Irish is an Indo-European language of the Celtic language family. Though it is an Indo-European language, it is nevertheless quite different from languages such as English and French. To demonstrate, here are the numbers from one to ten:
1) a haon
2) a dó
3) a trí
4) a ceathair
5) a cúig
6) a sé
7) a seacht
8) a hocht
9) a naoi
All of these numbers are written as two words. The number one has the "o" and "n" of English. The number two looks similar. It has a "d" instead of the "t" of English. The number three also looks similar to English. The number four does not look similar to the number four in English, but looks a little like the French number "quatre." The number five does not look similar to English but shares some similarity with the French number "cinq." The numbers six and seven both start with an "s", the same as English. The number eight also ends with a "t" and actually looks closer to the French word for eight which is "huit." The numbers nine and ten do not look so similar to English but nine also starts with a nasal and ten has a "d" instead of a "t" as in English.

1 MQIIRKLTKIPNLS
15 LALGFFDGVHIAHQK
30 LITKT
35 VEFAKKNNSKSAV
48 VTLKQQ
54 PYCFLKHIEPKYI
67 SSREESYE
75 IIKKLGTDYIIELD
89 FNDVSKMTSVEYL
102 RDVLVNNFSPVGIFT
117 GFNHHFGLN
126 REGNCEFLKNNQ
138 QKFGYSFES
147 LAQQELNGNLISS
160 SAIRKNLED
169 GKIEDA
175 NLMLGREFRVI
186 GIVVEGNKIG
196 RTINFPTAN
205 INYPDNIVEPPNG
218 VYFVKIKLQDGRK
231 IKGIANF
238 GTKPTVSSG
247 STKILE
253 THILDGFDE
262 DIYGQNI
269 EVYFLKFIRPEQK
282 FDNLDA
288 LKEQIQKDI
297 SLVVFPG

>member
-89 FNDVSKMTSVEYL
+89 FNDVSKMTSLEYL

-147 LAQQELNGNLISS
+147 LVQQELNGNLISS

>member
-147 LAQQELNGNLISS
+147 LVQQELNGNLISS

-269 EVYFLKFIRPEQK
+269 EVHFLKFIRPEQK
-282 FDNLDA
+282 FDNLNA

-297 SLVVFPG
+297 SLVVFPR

Most of the Irish numbers from one to ten are not so similar to those of English, but a few, two and three, share many similarities. In a number of cases such as four and eight, the Irish numbers are actually more similar to those of French than those of English. From an analysis of the Irish numbers, one can see that Irish is an Indo-European language, but not a language that is very similar to English. For this reason, it is a Celtic language and not a closely-related Germanic language such as German, Dutch and Danish.
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